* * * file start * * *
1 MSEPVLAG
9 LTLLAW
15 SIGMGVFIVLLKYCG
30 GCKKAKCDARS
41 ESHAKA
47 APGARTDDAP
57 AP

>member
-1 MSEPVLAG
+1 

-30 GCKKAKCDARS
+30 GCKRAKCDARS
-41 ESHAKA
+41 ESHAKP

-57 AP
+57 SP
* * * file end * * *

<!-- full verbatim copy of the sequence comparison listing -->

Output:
1 MSEPVLAG
9 LTLLAW
15 SIGMGVFIVLLKYCG
30 GCKKAKCDARS
41 ESHAKA
47 APGARTDDAP
57 AP

>member
-1 MSEPVLAG
+1 

-30 GCKKAKCDARS
+30 GCKRAKCDARS
-41 ESHAKA
+41 ESHAKP

-57 AP
+57 SP